Arouse the tiger of Hyrcanian deserts, Strive with the half-starved lion for his prey; Lesser the risk, than rouse the slumbering fire Of wild Fanaticism. Anonymus
Our tale now returns to Isaac of York.---Mounted upon a mule, the gift of the Outlaw, with two tall yeomen to act as his guard and guides, the Jew had set out for the Preceptory of Templestowe, for the purpose of negotiating his daughter's redemption. The Preceptory was but a day's journey from the demolished castle of Torquilstone, and the Jew had hoped to reach it before nightfall; accordingly, having dismissed his guides at the verge of the forest, and rewarded them with a piece of silver, he began to press on with such speed as his weariness permitted him to exert. But his strength failed him totally ere he had reached within four miles of the Temple-Court; racking pains shot along his back and through his limbs, and the excessive anguish which he felt at heart being now augmented by bodily suffering, he was rendered altogether incapable of proceeding farther than a small market-town, were dwelt a Jewish Rabbi of his tribe, eminent in the medical profession, and to whom Isaac was well known. Nathan Ben Israel received his suffering countryman with that kindness which the law prescribed, and which the Jews practised to each other. He insisted on his betaking himself to repose, and used such remedies as were then in most repute to check the progress of the fever, which terror, fatigue, ill usage, and sorrow, had brought upon the poor old Jew.
On the morrow, when Isaac proposed to arise and pursue his journey, Nathan remonstrated against his purpose, both as his host and as his physician. It might cost him, he said, his life. But Isaac replied, that more than life and death depended upon his going that morning to Templestowe.
"To Templestowe!" said his host with surprise again felt his pulse, and then muttered to himself, "His fever is abated, yet seems his mind somewhat alienated and disturbed."
"And why not to Templestowe?" answered his patient. "I grant thee, Nathan, that it is a dwelling of those to whom the despised Children of the Promise are a stumbling-block and an abomination; yet thou knowest that pressing affairs of traffic sometimes carry us among these bloodthirsty Nazarene soldiers, and that we visit the Preceptories of the Templars, as well as the Commanderies of the Knights Hospitallers, as they are called." *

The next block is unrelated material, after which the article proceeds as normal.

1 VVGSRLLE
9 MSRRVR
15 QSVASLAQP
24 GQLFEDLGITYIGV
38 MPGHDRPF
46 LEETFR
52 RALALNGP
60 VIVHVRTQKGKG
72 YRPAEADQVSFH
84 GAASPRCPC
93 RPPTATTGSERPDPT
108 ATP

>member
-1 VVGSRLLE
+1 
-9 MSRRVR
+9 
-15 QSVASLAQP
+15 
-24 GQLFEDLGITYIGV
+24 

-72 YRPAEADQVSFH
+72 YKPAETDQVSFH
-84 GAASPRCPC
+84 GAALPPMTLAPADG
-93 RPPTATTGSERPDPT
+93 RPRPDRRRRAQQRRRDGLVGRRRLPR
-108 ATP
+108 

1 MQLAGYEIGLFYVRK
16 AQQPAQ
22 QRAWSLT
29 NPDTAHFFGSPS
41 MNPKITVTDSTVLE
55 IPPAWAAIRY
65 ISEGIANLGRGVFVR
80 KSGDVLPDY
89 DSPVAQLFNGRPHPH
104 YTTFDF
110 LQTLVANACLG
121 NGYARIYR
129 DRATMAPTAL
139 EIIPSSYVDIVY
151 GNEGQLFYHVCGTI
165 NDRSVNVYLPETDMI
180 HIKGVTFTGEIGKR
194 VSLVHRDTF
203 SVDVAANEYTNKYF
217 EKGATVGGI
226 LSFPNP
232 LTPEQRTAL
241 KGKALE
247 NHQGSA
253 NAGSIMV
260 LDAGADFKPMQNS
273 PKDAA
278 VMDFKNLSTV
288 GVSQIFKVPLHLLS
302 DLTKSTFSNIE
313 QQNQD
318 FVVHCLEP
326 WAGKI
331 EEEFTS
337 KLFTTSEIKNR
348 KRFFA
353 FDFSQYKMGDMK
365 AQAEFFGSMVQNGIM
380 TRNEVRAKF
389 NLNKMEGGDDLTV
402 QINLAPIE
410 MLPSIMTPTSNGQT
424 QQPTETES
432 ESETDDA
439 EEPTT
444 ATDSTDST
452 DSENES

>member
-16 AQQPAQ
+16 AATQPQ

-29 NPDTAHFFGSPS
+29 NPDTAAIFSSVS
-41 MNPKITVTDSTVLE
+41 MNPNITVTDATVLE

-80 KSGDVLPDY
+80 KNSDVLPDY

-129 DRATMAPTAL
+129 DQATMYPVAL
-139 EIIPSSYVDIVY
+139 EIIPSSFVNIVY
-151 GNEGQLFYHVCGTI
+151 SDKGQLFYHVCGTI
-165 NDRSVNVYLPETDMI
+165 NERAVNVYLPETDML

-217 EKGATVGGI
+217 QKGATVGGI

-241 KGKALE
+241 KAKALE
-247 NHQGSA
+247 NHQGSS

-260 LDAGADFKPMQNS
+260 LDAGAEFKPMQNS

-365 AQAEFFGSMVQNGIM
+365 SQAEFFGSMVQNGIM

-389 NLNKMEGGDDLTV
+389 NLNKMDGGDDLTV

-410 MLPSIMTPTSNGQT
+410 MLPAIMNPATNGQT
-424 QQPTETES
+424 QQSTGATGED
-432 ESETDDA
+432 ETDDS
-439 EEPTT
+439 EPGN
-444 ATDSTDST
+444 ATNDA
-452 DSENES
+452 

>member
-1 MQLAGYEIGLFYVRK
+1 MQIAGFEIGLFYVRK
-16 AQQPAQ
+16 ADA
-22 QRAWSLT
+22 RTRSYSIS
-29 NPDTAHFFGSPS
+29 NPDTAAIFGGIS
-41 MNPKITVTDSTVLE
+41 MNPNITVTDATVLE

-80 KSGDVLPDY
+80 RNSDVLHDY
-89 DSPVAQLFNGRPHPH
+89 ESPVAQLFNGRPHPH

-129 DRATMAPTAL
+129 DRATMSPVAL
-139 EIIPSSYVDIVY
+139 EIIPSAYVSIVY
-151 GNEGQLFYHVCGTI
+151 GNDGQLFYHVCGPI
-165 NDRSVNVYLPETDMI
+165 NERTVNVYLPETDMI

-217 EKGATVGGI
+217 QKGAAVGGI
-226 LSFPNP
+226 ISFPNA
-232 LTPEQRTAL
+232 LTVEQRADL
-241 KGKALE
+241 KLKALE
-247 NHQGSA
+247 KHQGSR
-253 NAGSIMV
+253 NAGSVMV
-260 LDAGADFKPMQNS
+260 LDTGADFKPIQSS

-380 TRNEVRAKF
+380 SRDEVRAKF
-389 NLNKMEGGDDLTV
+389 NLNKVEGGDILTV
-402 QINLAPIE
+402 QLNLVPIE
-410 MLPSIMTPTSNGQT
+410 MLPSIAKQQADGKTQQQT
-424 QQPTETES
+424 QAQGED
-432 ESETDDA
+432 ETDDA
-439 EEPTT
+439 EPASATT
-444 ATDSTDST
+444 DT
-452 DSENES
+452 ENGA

* The establishments of the Knight Templars were called * Preceptories, and the title of those who presided in the * Order was Preceptor; as the principal Knights of Saint * John were termed Commanders, and their houses * Commanderies. But these terms were sometimes, it would * seem, used indiscriminately.
"I know it well," said Nathan; "but wottest thou that Lucas de Beaumanoir, the chief of their Order, and whom they term Grand Master, is now himself at Templestowe?"
"I know it not," said Isaac; "our last letters from our brethren at Paris advised us that he was at that city, beseeching Philip for aid against the Sultan Saladine."
"He hath since come to England, unexpected by his brethren," said Ben Israel; "and he cometh among them with a strong and outstretched arm to correct and to punish. His countenance is kindled in anger against those who have departed from the vow which they have made, and great is the fear of those sons of Belial. Thou must have heard of his name?"
"It is well known unto me," said Isaac; "the Gentiles deliver this Lucas Beaumanoir as a man zealous to slaying for every point of the Nazarene law; and our brethren have termed him a fierce destroyer of the Saracens, and a cruel tyrant to the Children of the Promise."
"And truly have they termed him," said Nathan the physician. "Other Templars may be moved from the purpose of their heart by pleasure, or bribed by promise of gold and silver; but Beaumanoir is of a different stamp---hating sensuality, despising treasure, and pressing forward to that which they call the crown of...
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